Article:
Beth Davenport drove a yellow 1973 Porsche 914 in Season 1, before switching to an orange 1975 model in Season 2 (though in episode 202, "The Farnsworth Stratagem" she drove a 1972 Audi 100 C1) and using it through the first half of Season 3, last appearance in episode 311, "The Trouble With Warren". In Season 3, she switched to a Mercedes-Benz 450SL. Police cars used during the series were usually the 1972-1973 AMC Matador, in real-life use by the LAPD during the 1970s. From the third season, the 1974 second-series, "coffin nose" Matador was also used, which was also the last AMC model used by California law enforcement agencies.
The show's theme song titled "The Rockford Files" was written by noted theme music composers Mike Post and Pete Carpenter. It appears at the opening and ending of each episode with different arrangements. Throughout the show's tenure, the theme song went through numerous evolutions with later versions containing a distinct electric guitar-based bridge section played by session guitarist Dan Ferguson. The theme for #1.7 "This Case Is Closed II", also has the guitar section from later seasons, added when the episode was split into two parts for syndication.
The theme song was released as a single and spent two weeks at No. 10 on the Billboard Hot 100, in August 1975. The B-side track (or "flip-side") titled "Dixie Lullabye" was also composed by Post and Carpenter. The single remained on the chart for 16 weeks and won a 1975 Grammy Award for Best Instrumental Arrangement. In Canada, the song reached No. 8, and was No. 84 in the year-end chart.
For more than forty years, the British football team Tranmere Rovers have used the Rockford theme as walk-out music for most games. Occasionally it has been dropped, and then restored by popular demand.
Each episode began with the image of Rockford's answering machine, and the opening title sequence was accompanied by a message on a Dictaphone remote Ansafone 660. As the camera focuses on the telephone, whose number is 555-2368, it rings twice and then Rockford's recorded voice is heard providing the following greeting:
This is Jim Rockford. At the tone, leave your name and message. I'll get back to you. [Beep]
The messages were usually unrelated to the current episode, but were often related to previous events in earlier episodes. They were a humorous device that invited the viewer to return to the quirky, down-on-his-luck world of Jim Rockford. The messages usually had to do with creditors, deadbeat clients, or were just oddball vignettes. Though a distinctive and clever entry device, the messages became difficult for the writers to create. Suggestions from staffers and crew were welcome and often used.
In total, 122 different messages were created through the run of the original six seasons. The eight CBS TV movies (also referred to as season 8) feature a unique message. However episodes syndicated as James Rockford, Private Investigator use the same message; it was taken from episode 5-07, "A Three-Day Affair with a Thirty-Day Escrow".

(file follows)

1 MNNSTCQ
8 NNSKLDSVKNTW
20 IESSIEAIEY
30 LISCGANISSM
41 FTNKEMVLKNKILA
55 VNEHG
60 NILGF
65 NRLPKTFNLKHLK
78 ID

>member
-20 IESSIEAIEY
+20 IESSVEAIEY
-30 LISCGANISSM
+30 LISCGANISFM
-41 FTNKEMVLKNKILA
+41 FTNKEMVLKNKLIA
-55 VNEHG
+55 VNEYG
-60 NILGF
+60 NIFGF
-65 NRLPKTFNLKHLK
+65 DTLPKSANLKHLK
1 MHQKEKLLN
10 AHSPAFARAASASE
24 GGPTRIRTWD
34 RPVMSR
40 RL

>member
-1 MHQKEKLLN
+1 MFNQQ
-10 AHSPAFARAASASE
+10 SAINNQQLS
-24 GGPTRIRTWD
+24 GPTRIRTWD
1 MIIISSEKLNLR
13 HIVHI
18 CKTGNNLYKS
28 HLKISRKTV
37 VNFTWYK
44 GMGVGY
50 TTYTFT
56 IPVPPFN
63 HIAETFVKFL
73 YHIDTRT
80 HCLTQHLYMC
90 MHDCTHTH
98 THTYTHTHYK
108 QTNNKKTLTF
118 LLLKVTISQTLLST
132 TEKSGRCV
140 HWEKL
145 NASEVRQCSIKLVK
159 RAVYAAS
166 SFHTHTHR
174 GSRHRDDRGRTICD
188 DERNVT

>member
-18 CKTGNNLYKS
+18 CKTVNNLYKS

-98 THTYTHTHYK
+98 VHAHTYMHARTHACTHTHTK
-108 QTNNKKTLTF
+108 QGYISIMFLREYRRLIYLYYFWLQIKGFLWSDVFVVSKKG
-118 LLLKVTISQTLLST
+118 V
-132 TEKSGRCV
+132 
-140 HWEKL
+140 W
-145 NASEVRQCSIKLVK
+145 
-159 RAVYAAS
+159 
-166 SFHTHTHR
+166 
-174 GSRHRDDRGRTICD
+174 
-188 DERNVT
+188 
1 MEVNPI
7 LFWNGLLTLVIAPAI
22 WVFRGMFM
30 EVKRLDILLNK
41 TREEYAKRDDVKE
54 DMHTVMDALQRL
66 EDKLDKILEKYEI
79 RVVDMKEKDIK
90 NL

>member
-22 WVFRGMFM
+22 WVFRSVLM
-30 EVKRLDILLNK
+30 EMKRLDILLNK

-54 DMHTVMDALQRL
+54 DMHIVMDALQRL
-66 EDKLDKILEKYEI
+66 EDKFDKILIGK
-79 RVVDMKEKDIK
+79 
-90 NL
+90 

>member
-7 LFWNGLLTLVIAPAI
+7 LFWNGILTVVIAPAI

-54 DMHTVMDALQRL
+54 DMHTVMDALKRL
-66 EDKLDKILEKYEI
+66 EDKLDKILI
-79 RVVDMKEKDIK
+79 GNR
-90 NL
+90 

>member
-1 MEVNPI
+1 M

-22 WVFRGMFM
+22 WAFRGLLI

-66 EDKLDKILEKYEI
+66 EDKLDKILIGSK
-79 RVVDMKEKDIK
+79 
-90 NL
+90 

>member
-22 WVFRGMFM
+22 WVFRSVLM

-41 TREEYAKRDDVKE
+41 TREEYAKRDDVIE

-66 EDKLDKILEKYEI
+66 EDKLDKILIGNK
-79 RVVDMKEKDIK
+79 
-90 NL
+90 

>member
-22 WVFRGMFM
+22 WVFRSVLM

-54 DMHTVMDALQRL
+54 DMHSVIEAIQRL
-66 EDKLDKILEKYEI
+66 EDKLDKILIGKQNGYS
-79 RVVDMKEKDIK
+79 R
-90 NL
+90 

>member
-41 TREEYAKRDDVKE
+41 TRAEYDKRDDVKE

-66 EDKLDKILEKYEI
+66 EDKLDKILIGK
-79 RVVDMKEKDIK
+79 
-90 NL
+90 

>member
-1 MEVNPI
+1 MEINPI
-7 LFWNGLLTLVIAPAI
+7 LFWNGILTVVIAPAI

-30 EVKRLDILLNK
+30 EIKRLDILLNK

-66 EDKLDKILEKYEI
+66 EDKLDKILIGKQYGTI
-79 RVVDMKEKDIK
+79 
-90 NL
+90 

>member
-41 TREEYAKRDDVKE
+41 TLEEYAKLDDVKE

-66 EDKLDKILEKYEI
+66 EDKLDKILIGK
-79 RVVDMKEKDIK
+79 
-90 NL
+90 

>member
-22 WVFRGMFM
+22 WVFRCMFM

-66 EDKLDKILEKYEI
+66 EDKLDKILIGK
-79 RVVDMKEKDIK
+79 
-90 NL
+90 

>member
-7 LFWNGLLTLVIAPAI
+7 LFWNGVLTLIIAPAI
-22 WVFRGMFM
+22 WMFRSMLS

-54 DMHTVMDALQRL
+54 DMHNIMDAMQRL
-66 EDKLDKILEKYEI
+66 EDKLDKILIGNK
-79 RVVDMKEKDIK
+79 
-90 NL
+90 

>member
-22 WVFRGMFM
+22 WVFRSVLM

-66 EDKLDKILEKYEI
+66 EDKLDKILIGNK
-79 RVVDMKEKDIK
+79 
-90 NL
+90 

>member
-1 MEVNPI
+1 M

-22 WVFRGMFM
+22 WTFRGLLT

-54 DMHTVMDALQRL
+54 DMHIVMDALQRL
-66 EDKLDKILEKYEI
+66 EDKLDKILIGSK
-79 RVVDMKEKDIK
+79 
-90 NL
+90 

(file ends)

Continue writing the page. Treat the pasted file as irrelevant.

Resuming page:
Each message is a standalone gag that often provides a small amount of biographical detail about Rockford, the people he knows and the activities that occur in his life as a private investigator. Only extremely rarely (such as in episode No. 2-09, "Chicken Little is a Little Chicken", during which Rockford house- and cat-sits for an absent Beth) is the content of the answering machine message in any way connected to the plot or situations of the episode itself.
In "Guilt" although not connected to the plot it does get referenced during the opening scene. The recorded message is Angel giving a racing tip and when Jim gets back to the trailer he plays back another message from Angel asking why Jim ignored the tip.
The show went into hiatus late in 1979 when Garner was told by his doctors to recuperate from numerous knee injuries and back trouble, as well as an ulcer. He sustained the former conditions largely because of the daily grind of an extremely physically demanding show, performing most of his own stunts for realism, especially those involving fist fights or car chases. Because of the toll on his body, Garner was ordered by his doctor to immediately take time off some months later, and NBC abruptly cancelled the program in mid-season. It was alleged[by whom?] that Rockford had become very expensive to produce, mainly due to the location filming and use of high-end actors as guest stars. According to sources,[weasel words] NBC and Universal claimed the show was generating a deficit of several million dollars, a staggering amount for a nighttime show at the time, although Garner and his production team Cherokee Productions claimed the show turned a profit. Garner told a story to Johnny Carson on The Tonight Show that the studio once paid a carpenter $700 to build a shipping crate for a shoot-out on a boat dock, though there were shipping crates on the dock. The script often called for Garner to damage his car, so the car could be sold, repaired, and repurchased for each episode.